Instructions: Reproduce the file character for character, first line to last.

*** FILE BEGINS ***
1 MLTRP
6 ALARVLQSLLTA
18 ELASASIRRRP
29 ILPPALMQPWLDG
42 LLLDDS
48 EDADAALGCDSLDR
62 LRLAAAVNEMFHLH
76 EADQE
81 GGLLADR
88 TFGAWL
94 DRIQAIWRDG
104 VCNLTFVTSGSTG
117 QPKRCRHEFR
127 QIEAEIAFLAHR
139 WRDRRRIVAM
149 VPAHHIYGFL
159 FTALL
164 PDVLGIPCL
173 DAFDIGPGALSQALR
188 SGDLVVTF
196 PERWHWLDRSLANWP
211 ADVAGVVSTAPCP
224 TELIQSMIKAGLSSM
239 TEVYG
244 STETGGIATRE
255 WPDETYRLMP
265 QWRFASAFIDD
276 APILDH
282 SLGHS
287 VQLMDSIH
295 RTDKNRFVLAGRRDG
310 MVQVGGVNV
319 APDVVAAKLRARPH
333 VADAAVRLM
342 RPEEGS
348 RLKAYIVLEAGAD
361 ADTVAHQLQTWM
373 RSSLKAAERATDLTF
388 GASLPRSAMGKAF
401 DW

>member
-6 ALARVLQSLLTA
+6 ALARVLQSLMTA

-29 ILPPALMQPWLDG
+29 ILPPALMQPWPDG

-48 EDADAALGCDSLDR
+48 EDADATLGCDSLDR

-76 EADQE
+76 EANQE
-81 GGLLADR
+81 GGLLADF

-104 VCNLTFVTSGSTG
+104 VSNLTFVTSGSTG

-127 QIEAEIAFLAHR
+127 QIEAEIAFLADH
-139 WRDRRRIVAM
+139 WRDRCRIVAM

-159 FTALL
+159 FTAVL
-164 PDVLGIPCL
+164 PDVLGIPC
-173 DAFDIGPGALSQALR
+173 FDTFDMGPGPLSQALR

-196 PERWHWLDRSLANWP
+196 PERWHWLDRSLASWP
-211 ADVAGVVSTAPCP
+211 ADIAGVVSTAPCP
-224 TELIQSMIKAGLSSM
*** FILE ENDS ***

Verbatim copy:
1 MLTRP
6 ALARVLQSLLTA
18 ELASASIRRRP
29 ILPPALMQPWLDG
42 LLLDDS
48 EDADAALGCDSLDR
62 LRLAAAVNEMFHLH
76 EADQE
81 GGLLADR
88 TFGAWL
94 DRIQAIWRDG
104 VCNLTFVTSGSTG
117 QPKRCRHEFR
127 QIEAEIAFLAHR
139 WRDRRRIVAM
149 VPAHHIYGFL
159 FTALL
164 PDVLGIPCL
173 DAFDIGPGALSQALR
188 SGDLVVTF
196 PERWHWLDRSLANWP
211 ADVAGVVSTAPCP
224 TELIQSMIKAGLSSM
239 TEVYG
244 STETGGIATRE
255 WPDETYRLMP
265 QWRFASAFIDD
276 APILDH
282 SLGHS
287 VQLMDSIH
295 RTDKNRFVLAGRRDG
310 MVQVGGVNV
319 APDVVAAKLRARPH
333 VADAAVRLM
342 RPEEGS
348 RLKAYIVLEAGAD
361 ADTVAHQLQTWM
373 RSSLKAAERATDLTF
388 GASLPRSAMGKAF
401 DW

>member
-6 ALARVLQSLLTA
+6 ALARVLQSLMTA

-29 ILPPALMQPWLDG
+29 ILPPALMQPWPDG

-48 EDADAALGCDSLDR
+48 EDADATLGCDSLDR

-76 EADQE
+76 EANQE
-81 GGLLADR
+81 GGLLADF

-104 VCNLTFVTSGSTG
+104 VSNLTFVTSGSTG

-127 QIEAEIAFLAHR
+127 QIEAEIAFLADH
-139 WRDRRRIVAM
+139 WRDRCRIVAM

-159 FTALL
+159 FTAVL
-164 PDVLGIPCL
+164 PDVLGIPC
-173 DAFDIGPGALSQALR
+173 FDTFDMGPGPLSQALR

-196 PERWHWLDRSLANWP
+196 PERWHWLDRSLASWP
-211 ADVAGVVSTAPCP
+211 ADIAGVVSTAPCP
-224 TELIQSMIKAGLSSM